It was pity I only spent 4 days in Cape Town but I experienced a lot. The city was spectacular but it’s not immune from problems. For instance, the previous day while walking back from the waterfront to the city centre, I was accosted by a guy (not black) who introduced himself to me politely, then proceeded to ask me to give him a few rand …. or else. I walked off and he followed me, escalating his threats and pulling on my jacket. It was almost surreal as the guy and I traded comments – “just give me a few rand, sir” “I don’t have” “don’t f*cking lie” “don’t curse me, leave me along” “you better give me a few rand or I’ll stab you and take all your money” “I don’t have any money, why do you think I’m walking in this rain” (it really was raining though I did have some money) – while walking, looking like we were two guys  having a normal conversation though it was like an attempted mugging by intimidation. We went on like this over a walkover, then crossed one street while passing some people until we reached a point where seemingly there was nobody. I panicked internally, then looked to the side, saw a car dealership in an office building, and walked into it. The jackass, by now it really had descended into a farce though at that exact moment as events were unfolding it seemed much, much worse, threatened to walk in with me but as soon as I opened the door, he pulled on my jacket and said something like “don’t leave me, please!” That was the last I saw or heard him because I walked up to the receptionist in the lobby, told her what happened and basically pleaded for her to call a taxi. She told me there was one just up the road and I basically went nuts because after all, I just came in from that same road to get away from a potential mugger. “It’s only right up the road” she said. “I was just being harassed on that road and you’re telling me to go outside again” was what I said. In the end, the taxi was literally right up the road and I took it to my hotel. Writing about it now, it seems kind of ludicrous but when it was happening it was quite scary. I couldn’t help thinking, is this really happening to me, and any minute I expected him to pull out a knife or something.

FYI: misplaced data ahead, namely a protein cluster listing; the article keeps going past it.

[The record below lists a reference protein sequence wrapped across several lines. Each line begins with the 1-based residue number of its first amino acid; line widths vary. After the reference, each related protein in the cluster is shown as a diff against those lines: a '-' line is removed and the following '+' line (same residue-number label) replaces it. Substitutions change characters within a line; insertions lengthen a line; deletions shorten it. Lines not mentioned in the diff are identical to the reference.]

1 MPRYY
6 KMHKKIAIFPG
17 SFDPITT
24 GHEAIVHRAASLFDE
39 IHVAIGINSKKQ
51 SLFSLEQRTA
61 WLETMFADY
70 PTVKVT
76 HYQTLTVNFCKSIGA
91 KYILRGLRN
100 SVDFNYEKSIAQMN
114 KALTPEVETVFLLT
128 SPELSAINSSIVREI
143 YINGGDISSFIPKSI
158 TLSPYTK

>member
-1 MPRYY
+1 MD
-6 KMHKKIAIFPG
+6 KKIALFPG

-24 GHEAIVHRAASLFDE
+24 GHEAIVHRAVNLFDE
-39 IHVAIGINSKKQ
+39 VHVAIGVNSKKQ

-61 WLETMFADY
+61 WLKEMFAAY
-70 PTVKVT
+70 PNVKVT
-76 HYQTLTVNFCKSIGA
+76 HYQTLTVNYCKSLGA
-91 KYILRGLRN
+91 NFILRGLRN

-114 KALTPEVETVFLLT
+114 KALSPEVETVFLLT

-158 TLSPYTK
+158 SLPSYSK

Nothing else bad really happened, other than passing a crime scene downtown where I saw a body lying on the ground surrounded by police (the guy was part of a gang who robbed a store and fired on the cops who fired back) and on my first evening, walking back from a nearby restaurant to my hotel and passing several guys standing in the middle of the road begging. This is a relatively upscale area and it shocked me because during the day it seemed really safe (it was). It was unnerving to see it take on a much different “ambience” in the evening (about 7 which is not late at all) with the beggars standing around.